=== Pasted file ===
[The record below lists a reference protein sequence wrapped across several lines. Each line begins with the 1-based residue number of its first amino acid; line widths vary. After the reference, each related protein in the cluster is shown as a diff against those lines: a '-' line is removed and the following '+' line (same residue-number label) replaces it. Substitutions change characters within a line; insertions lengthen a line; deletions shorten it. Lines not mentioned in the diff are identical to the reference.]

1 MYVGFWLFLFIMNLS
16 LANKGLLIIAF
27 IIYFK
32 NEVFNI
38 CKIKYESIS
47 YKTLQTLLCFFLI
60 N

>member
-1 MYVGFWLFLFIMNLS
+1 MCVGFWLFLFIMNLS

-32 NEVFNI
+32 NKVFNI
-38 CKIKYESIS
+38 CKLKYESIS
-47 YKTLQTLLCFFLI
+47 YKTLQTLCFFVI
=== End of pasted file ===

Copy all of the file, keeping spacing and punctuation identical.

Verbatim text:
[The record below lists a reference protein sequence wrapped across several lines. Each line begins with the 1-based residue number of its first amino acid; line widths vary. After the reference, each related protein in the cluster is shown as a diff against those lines: a '-' line is removed and the following '+' line (same residue-number label) replaces it. Substitutions change characters within a line; insertions lengthen a line; deletions shorten it. Lines not mentioned in the diff are identical to the reference.]

1 MYVGFWLFLFIMNLS
16 LANKGLLIIAF
27 IIYFK
32 NEVFNI
38 CKIKYESIS
47 YKTLQTLLCFFLI
60 N

>member
-1 MYVGFWLFLFIMNLS
+1 MCVGFWLFLFIMNLS

-32 NEVFNI
+32 NKVFNI
-38 CKIKYESIS
+38 CKLKYESIS
-47 YKTLQTLLCFFLI
+47 YKTLQTLCFFVI